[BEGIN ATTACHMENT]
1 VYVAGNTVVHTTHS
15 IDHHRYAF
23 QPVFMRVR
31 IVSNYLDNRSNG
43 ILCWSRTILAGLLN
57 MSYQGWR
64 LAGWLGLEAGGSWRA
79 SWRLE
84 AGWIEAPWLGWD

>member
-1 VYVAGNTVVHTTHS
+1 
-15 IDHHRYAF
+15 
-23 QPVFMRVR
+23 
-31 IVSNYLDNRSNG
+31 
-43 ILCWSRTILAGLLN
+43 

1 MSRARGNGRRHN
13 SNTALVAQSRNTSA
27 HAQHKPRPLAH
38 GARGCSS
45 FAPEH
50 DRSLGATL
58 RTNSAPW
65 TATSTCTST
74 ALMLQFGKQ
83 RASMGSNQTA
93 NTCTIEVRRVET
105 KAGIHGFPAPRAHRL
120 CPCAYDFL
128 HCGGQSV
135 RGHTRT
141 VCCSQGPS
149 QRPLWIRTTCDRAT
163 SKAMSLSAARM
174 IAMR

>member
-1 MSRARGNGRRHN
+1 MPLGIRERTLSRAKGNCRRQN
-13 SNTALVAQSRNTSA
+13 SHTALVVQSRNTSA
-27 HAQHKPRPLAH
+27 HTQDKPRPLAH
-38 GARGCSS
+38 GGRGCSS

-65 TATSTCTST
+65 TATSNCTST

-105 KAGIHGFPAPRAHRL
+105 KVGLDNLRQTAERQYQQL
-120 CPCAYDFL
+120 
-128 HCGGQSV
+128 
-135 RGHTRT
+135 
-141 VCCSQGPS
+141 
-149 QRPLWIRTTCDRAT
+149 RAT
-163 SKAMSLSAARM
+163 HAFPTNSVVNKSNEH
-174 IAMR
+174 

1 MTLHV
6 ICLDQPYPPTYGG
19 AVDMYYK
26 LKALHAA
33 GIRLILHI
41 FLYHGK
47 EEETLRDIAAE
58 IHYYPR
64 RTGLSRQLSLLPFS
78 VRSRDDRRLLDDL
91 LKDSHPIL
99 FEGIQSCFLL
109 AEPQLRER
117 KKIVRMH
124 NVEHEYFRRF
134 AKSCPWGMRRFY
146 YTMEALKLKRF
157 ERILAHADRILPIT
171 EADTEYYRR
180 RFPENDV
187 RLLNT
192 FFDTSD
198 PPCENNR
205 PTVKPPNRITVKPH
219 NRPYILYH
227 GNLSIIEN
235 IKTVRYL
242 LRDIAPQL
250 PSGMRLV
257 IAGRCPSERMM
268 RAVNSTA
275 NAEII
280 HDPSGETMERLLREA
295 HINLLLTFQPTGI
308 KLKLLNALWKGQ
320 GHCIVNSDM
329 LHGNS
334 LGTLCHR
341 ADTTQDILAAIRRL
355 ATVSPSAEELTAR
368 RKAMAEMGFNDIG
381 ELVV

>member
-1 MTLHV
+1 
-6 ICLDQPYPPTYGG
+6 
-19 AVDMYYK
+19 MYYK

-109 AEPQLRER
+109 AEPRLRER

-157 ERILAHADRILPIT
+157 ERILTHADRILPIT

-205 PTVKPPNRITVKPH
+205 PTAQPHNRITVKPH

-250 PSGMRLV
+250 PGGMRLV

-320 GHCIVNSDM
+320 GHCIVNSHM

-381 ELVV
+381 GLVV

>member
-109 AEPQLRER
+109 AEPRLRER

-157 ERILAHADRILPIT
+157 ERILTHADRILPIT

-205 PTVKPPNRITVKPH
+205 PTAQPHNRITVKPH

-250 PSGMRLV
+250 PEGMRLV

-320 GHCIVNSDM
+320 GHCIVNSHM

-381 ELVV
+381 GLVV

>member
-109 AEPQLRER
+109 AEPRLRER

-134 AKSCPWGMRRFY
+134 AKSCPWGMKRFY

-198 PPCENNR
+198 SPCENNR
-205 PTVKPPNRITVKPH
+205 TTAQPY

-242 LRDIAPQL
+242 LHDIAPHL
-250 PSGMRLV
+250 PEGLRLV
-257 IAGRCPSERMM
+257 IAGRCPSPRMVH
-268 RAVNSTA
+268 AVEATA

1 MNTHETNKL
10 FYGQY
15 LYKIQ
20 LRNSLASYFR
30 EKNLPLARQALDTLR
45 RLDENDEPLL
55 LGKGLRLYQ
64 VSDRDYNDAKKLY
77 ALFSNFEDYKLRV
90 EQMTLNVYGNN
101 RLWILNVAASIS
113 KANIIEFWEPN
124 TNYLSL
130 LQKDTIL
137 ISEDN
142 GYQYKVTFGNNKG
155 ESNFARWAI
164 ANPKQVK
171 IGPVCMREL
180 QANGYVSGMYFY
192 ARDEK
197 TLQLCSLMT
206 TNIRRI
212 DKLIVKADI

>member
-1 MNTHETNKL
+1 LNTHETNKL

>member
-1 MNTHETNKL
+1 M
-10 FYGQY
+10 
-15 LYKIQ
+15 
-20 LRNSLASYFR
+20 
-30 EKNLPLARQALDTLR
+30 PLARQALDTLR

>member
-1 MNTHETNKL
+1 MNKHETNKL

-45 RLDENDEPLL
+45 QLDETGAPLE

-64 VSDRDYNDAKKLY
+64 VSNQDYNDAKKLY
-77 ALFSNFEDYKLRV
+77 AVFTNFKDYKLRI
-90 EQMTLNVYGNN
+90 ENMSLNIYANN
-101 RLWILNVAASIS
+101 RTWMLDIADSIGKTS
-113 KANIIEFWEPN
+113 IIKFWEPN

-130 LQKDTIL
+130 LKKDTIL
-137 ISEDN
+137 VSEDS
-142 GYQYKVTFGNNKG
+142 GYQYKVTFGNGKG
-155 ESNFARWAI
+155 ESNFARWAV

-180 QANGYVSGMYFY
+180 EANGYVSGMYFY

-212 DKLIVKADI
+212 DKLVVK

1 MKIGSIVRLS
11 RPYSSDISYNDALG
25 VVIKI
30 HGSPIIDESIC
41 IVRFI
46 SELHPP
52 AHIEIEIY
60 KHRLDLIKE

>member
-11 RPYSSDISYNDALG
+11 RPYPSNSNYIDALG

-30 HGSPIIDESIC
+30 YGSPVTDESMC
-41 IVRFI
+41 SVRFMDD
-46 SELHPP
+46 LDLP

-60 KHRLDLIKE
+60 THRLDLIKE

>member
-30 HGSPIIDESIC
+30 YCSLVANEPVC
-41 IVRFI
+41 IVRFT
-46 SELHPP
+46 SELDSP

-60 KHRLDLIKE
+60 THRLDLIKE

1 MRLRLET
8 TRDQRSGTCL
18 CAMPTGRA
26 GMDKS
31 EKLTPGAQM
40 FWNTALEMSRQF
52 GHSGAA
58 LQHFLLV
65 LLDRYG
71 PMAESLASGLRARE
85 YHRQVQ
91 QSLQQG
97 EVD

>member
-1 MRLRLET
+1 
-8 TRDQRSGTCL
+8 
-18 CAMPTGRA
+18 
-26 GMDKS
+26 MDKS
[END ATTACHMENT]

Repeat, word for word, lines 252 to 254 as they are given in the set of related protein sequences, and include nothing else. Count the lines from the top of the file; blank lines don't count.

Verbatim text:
8 TRDQRSGTCL
18 CAMPTGRA
26 GMDKS